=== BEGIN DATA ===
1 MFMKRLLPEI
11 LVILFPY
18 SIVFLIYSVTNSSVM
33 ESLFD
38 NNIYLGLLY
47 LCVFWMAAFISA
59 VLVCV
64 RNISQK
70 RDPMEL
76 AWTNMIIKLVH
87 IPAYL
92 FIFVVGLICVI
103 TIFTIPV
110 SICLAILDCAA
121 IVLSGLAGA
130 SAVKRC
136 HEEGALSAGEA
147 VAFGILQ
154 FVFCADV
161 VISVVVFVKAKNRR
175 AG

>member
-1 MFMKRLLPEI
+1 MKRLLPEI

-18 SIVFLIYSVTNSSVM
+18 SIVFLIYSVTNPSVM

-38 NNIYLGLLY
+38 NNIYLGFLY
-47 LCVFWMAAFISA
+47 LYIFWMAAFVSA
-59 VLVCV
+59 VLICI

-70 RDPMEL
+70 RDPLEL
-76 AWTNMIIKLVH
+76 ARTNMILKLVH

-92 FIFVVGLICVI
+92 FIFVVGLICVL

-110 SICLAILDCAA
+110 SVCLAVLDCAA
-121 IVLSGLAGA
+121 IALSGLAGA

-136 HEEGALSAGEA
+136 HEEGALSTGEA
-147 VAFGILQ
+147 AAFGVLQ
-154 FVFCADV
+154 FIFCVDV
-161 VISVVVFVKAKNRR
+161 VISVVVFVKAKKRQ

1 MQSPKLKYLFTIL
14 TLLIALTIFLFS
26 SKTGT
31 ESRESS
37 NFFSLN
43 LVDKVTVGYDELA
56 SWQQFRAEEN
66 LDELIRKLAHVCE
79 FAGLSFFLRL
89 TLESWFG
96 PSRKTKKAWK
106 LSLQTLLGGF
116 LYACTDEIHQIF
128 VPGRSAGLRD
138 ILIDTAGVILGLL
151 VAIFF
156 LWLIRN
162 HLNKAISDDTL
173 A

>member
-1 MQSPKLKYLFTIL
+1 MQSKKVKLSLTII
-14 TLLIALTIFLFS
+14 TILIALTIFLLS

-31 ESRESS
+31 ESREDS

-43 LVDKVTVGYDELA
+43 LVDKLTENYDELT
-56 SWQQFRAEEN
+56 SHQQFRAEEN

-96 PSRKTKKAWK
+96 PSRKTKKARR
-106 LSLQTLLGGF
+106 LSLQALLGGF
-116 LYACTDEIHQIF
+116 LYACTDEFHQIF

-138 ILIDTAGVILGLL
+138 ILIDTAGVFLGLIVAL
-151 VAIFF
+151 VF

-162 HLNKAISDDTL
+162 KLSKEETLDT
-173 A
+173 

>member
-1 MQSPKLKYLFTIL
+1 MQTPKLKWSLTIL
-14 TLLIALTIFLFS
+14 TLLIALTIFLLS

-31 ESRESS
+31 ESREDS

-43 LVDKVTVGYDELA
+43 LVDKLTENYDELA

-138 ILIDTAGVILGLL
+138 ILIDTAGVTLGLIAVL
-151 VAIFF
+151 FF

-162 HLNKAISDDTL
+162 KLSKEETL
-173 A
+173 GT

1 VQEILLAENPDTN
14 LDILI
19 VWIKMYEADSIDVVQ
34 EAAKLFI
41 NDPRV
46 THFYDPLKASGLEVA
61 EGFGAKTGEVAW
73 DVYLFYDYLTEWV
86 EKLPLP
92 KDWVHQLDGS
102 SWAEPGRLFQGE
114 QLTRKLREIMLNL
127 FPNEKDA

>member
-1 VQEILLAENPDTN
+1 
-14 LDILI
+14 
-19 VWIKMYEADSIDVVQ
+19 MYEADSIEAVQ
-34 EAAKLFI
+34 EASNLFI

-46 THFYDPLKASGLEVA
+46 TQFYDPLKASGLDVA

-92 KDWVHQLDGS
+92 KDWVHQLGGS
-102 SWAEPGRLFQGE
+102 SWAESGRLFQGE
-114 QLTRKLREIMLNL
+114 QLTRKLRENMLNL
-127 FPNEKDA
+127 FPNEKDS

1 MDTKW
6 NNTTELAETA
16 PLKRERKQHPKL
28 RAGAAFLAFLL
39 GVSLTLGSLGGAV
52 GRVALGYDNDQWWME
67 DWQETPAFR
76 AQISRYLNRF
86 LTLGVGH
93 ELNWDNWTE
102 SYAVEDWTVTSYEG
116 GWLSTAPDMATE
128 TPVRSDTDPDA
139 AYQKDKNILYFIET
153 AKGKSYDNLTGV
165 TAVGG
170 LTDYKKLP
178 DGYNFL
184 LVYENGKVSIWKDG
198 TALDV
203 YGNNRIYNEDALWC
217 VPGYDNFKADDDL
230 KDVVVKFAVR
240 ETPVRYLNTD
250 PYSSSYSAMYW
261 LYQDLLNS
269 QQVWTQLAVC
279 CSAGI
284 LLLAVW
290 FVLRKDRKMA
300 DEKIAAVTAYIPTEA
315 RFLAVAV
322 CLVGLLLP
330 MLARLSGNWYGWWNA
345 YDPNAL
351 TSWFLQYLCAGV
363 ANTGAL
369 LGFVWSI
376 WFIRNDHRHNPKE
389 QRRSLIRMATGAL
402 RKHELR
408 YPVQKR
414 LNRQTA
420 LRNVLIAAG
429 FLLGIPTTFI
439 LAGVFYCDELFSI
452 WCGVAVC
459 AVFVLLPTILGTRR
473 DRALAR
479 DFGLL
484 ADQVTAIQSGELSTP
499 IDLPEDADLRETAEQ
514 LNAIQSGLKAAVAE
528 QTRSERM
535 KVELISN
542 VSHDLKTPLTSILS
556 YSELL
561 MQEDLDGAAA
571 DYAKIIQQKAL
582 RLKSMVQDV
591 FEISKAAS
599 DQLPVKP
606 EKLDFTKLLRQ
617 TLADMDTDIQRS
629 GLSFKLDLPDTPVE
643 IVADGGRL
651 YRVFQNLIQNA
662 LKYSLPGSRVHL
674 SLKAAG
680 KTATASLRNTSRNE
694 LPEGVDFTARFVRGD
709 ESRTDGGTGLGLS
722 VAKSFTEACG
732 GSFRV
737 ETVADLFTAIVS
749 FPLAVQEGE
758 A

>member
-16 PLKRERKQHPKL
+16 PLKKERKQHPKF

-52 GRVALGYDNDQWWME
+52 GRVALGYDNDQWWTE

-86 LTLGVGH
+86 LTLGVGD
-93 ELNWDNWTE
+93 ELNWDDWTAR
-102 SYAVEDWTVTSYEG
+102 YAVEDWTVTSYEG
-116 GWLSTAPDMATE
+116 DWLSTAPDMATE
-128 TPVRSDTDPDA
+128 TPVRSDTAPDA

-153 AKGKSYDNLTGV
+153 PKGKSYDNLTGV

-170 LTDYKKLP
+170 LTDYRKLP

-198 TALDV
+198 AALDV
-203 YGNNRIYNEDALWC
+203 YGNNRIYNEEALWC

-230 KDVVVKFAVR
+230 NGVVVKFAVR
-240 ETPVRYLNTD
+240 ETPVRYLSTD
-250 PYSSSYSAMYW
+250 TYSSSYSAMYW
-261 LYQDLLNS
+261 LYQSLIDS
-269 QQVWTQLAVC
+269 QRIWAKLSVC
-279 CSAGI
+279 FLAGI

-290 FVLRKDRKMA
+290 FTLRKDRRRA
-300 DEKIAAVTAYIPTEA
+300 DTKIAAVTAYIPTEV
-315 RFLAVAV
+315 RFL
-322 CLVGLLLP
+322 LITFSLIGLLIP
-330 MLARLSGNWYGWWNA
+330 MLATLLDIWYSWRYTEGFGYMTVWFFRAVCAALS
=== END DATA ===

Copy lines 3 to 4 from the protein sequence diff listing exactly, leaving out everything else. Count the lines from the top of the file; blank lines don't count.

18 SIVFLIYSVTNSSVM
33 ESLFD